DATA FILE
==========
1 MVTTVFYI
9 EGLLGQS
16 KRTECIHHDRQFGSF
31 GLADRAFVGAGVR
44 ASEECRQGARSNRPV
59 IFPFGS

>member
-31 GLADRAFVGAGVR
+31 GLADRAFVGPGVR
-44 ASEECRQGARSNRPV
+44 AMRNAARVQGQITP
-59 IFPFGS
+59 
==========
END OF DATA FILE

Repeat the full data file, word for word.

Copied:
1 MVTTVFYI
9 EGLLGQS
16 KRTECIHHDRQFGSF
31 GLADRAFVGAGVR
44 ASEECRQGARSNRPV
59 IFPFGS

>member
-31 GLADRAFVGAGVR
+31 GLADRAFVGPGVR
-44 ASEECRQGARSNRPV
+44 AMRNAARVQGQITP
-59 IFPFGS
+59 